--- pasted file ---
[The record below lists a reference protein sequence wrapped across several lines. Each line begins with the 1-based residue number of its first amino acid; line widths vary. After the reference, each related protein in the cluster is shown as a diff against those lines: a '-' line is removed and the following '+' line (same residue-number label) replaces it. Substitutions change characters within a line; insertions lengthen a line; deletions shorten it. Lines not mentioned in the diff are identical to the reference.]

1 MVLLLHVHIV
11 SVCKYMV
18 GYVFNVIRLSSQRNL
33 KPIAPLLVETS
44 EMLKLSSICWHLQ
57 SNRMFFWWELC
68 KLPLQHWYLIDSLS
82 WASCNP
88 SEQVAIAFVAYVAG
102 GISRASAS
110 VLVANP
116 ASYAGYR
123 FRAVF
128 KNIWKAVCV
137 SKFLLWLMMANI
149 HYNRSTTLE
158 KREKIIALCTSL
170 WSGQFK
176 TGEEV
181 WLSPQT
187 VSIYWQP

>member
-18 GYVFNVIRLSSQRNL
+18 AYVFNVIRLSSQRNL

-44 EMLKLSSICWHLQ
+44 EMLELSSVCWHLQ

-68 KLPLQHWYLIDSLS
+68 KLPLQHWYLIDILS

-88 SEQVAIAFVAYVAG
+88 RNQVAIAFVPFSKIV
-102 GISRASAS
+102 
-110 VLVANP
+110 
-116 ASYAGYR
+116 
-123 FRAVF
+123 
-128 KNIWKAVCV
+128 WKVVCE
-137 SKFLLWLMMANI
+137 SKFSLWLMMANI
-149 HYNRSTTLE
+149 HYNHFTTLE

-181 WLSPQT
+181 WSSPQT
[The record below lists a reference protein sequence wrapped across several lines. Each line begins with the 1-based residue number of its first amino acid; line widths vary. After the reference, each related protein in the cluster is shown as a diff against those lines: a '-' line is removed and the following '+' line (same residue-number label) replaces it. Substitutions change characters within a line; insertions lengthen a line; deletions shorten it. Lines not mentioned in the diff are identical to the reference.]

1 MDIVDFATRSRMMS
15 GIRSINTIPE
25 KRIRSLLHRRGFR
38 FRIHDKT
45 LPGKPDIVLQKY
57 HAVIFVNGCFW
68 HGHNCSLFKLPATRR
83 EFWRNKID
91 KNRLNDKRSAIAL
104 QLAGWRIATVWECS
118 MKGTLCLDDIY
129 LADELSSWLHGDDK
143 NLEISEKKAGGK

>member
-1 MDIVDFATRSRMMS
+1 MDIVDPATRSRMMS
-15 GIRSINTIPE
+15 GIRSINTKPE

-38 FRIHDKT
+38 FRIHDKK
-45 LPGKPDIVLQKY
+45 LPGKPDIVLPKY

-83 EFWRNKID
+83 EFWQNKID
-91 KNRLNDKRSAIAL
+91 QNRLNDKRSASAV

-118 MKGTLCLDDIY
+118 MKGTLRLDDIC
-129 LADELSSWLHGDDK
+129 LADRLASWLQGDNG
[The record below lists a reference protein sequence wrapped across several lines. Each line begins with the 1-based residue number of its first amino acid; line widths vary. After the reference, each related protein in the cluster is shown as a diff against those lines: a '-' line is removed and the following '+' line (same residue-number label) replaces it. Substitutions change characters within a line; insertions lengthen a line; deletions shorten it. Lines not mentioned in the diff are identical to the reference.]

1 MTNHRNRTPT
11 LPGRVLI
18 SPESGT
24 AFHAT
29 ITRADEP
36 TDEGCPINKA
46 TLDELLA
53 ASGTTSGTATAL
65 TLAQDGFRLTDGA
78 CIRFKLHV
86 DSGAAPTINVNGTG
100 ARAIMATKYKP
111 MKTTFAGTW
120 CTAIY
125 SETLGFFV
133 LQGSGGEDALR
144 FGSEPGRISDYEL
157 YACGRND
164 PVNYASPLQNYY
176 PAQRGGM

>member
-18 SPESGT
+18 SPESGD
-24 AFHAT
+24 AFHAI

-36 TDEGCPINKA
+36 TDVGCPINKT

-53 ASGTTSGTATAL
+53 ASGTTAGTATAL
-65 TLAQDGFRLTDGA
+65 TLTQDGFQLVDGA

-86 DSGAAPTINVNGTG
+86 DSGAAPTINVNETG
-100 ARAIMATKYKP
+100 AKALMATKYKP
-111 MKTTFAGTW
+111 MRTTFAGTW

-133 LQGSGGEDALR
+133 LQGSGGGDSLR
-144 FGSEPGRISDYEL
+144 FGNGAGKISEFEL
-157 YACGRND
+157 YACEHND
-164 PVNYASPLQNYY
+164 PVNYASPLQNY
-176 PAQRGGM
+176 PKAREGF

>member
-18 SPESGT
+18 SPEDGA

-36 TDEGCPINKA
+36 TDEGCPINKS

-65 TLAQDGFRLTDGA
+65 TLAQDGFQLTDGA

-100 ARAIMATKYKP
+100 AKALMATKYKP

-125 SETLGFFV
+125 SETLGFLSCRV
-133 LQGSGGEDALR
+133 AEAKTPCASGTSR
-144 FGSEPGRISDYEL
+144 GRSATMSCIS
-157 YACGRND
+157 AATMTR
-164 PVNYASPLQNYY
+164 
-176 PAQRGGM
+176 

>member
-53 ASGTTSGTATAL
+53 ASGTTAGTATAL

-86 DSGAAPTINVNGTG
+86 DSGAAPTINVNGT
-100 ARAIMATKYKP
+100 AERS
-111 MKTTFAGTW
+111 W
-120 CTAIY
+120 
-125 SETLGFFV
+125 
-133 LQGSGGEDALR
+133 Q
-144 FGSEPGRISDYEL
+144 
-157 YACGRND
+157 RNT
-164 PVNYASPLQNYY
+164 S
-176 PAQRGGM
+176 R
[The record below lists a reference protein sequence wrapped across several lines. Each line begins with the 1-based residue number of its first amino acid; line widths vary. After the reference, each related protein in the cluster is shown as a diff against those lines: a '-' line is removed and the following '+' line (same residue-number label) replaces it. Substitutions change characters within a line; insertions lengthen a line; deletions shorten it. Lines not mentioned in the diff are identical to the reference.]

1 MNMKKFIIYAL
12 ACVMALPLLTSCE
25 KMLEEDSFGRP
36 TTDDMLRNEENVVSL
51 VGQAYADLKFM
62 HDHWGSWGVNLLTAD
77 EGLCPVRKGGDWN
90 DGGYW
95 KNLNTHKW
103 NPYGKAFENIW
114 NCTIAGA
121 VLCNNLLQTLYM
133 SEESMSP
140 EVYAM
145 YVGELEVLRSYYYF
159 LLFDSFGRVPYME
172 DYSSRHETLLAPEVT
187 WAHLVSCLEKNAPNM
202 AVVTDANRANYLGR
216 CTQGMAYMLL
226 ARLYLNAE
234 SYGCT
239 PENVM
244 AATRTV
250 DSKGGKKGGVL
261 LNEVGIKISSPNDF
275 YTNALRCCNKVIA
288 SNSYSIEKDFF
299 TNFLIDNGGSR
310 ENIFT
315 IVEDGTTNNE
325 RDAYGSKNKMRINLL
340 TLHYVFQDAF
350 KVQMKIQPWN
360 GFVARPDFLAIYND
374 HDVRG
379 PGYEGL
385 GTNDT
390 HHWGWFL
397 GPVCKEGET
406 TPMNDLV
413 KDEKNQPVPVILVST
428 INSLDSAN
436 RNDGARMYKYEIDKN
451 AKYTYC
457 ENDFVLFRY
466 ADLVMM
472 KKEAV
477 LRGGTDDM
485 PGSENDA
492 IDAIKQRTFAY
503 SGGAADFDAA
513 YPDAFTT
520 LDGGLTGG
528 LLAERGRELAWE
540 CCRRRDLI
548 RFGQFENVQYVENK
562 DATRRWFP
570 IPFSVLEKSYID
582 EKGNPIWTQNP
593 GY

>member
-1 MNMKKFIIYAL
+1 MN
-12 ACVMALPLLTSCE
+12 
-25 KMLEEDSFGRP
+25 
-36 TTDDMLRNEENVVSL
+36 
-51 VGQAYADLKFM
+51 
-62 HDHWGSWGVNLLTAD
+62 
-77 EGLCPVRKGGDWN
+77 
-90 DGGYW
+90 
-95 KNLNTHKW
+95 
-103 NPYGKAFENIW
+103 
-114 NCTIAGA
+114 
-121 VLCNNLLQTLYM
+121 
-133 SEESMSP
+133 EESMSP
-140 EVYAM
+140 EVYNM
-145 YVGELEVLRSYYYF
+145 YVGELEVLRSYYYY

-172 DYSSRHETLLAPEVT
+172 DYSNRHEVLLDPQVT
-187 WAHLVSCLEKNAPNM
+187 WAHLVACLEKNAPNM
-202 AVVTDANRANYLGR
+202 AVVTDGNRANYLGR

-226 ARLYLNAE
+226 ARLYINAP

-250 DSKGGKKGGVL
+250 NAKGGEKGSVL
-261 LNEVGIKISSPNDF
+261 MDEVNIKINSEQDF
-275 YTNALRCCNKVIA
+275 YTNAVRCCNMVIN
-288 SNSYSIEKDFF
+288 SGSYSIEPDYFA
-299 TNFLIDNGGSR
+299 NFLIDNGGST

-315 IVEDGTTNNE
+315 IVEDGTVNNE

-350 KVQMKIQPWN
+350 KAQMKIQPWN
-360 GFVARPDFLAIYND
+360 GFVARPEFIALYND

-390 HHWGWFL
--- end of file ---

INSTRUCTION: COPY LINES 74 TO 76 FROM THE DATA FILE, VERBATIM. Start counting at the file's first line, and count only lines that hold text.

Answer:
+91 QNRLNDKRSASAV

-118 MKGTLCLDDIY
+118 MKGTLRLDDIC